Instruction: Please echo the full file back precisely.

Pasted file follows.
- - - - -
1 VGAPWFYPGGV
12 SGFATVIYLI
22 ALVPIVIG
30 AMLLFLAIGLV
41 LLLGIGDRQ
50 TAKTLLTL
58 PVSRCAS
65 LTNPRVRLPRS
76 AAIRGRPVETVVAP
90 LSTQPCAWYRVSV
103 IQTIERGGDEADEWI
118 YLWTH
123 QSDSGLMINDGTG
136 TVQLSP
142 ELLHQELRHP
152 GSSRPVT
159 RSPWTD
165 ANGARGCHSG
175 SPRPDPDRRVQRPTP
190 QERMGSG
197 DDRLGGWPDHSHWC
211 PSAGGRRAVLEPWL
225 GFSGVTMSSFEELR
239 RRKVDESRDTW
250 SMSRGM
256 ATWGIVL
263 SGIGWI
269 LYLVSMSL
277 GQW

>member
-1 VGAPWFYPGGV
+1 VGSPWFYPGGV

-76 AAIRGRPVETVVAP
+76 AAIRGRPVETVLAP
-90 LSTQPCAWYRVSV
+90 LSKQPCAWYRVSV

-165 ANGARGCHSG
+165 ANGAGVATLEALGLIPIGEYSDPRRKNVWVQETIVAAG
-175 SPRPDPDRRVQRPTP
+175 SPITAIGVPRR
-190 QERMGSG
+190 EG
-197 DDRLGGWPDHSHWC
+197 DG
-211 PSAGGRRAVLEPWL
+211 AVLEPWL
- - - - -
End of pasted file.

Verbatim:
1 VGAPWFYPGGV
12 SGFATVIYLI
22 ALVPIVIG
30 AMLLFLAIGLV
41 LLLGIGDRQ
50 TAKTLLTL
58 PVSRCAS
65 LTNPRVRLPRS
76 AAIRGRPVETVVAP
90 LSTQPCAWYRVSV
103 IQTIERGGDEADEWI
118 YLWTH
123 QSDSGLMINDGTG
136 TVQLSP
142 ELLHQELRHP
152 GSSRPVT
159 RSPWTD
165 ANGARGCHSG
175 SPRPDPDRRVQRPTP
190 QERMGSG
197 DDRLGGWPDHSHWC
211 PSAGGRRAVLEPWL
225 GFSGVTMSSFEELR
239 RRKVDESRDTW
250 SMSRGM
256 ATWGIVL
263 SGIGWI
269 LYLVSMSL
277 GQW

>member
-1 VGAPWFYPGGV
+1 VGSPWFYPGGV

-76 AAIRGRPVETVVAP
+76 AAIRGRPVETVLAP
-90 LSTQPCAWYRVSV
+90 LSKQPCAWYRVSV

-165 ANGARGCHSG
+165 ANGAGVATLEALGLIPIGEYSDPRRKNVWVQETIVAAG
-175 SPRPDPDRRVQRPTP
+175 SPITAIGVPRR
-190 QERMGSG
+190 EG
-197 DDRLGGWPDHSHWC
+197 DG
-211 PSAGGRRAVLEPWL
+211 AVLEPWL